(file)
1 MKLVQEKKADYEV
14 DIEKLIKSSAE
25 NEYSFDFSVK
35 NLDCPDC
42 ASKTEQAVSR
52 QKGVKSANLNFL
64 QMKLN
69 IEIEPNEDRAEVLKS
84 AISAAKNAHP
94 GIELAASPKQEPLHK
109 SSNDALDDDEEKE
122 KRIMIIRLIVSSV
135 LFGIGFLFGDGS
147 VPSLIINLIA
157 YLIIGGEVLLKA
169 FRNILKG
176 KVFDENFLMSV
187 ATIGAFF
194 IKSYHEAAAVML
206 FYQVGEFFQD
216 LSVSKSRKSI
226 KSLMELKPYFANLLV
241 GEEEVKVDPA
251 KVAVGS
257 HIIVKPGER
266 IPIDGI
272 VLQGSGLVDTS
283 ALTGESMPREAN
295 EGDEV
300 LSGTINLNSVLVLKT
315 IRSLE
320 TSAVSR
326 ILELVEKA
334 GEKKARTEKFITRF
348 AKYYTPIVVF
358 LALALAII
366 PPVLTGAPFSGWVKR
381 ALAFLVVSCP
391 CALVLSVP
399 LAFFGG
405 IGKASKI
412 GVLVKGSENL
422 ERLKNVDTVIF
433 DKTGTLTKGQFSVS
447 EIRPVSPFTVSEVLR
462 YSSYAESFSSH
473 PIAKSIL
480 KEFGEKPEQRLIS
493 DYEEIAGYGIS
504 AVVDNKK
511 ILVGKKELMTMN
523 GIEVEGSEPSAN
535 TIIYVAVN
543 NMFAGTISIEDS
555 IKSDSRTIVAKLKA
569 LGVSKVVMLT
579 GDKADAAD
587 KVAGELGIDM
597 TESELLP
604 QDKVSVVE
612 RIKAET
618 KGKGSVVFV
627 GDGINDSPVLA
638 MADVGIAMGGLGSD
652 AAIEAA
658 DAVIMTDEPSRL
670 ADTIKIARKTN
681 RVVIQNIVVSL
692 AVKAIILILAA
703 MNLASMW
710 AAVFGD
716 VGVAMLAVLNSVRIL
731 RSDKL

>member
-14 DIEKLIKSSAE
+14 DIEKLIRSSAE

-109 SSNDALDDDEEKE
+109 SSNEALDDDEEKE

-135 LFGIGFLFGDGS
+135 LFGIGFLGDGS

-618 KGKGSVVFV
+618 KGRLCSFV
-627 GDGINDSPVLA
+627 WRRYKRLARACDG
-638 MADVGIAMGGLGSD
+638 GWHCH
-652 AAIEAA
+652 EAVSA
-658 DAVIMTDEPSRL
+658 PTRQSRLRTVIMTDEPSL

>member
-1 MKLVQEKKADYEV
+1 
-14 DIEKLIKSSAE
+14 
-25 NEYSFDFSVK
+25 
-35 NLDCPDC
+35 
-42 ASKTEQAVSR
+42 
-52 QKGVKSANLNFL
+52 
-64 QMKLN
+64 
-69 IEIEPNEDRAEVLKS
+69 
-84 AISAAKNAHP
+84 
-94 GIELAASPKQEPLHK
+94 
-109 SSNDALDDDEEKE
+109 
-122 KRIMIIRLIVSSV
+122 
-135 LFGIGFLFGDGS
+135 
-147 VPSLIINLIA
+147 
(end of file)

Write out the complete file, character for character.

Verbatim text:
1 MKLVQEKKADYEV
14 DIEKLIKSSAE
25 NEYSFDFSVK
35 NLDCPDC
42 ASKTEQAVSR
52 QKGVKSANLNFL
64 QMKLN
69 IEIEPNEDRAEVLKS
84 AISAAKNAHP
94 GIELAASPKQEPLHK
109 SSNDALDDDEEKE
122 KRIMIIRLIVSSV
135 LFGIGFLFGDGS
147 VPSLIINLIA
157 YLIIGGEVLLKA
169 FRNILKG
176 KVFDENFLMSV
187 ATIGAFF
194 IKSYHEAAAVML
206 FYQVGEFFQD
216 LSVSKSRKSI
226 KSLMELKPYFANLLV
241 GEEEVKVDPA
251 KVAVGS
257 HIIVKPGER
266 IPIDGI
272 VLQGSGLVDTS
283 ALTGESMPREAN
295 EGDEV
300 LSGTINLNSVLVLKT
315 IRSLE
320 TSAVSR
326 ILELVEKA
334 GEKKARTEKFITRF
348 AKYYTPIVVF
358 LALALAII
366 PPVLTGAPFSGWVKR
381 ALAFLVVSCP
391 CALVLSVP
399 LAFFGG
405 IGKASKI
412 GVLVKGSENL
422 ERLKNVDTVIF
433 DKTGTLTKGQFSVS
447 EIRPVSPFTVSEVLR
462 YSSYAESFSSH
473 PIAKSIL
480 KEFGEKPEQRLIS
493 DYEEIAGYGIS
504 AVVDNKK
511 ILVGKKELMTMN
523 GIEVEGSEPSAN
535 TIIYVAVN
543 NMFAGTISIEDS
555 IKSDSRTIVAKLKA
569 LGVSKVVMLT
579 GDKADAAD
587 KVAGELGIDM
597 TESELLP
604 QDKVSVVE
612 RIKAET
618 KGKGSVVFV
627 GDGINDSPVLA
638 MADVGIAMGGLGSD
652 AAIEAA
658 DAVIMTDEPSRL
670 ADTIKIARKTN
681 RVVIQNIVVSL
692 AVKAIILILAA
703 MNLASMW
710 AAVFGD
716 VGVAMLAVLNSVRIL
731 RSDKL

>member
-14 DIEKLIKSSAE
+14 DIEKLIRSSAE

-109 SSNDALDDDEEKE
+109 SSNEALDDDEEKE

-135 LFGIGFLFGDGS
+135 LFGIGFLGDGS

-618 KGKGSVVFV
+618 KGRLCSFV
-627 GDGINDSPVLA
+627 WRRYKRLARACDG
-638 MADVGIAMGGLGSD
+638 GWHCH
-652 AAIEAA
+652 EAVSA
-658 DAVIMTDEPSRL
+658 PTRQSRLRTVIMTDEPSL

>member
-1 MKLVQEKKADYEV
+1 
-14 DIEKLIKSSAE
+14 
-25 NEYSFDFSVK
+25 
-35 NLDCPDC
+35 
-42 ASKTEQAVSR
+42 
-52 QKGVKSANLNFL
+52 
-64 QMKLN
+64 
-69 IEIEPNEDRAEVLKS
+69 
-84 AISAAKNAHP
+84 
-94 GIELAASPKQEPLHK
+94 
-109 SSNDALDDDEEKE
+109 
-122 KRIMIIRLIVSSV
+122 
-135 LFGIGFLFGDGS
+135 
-147 VPSLIINLIA
+147 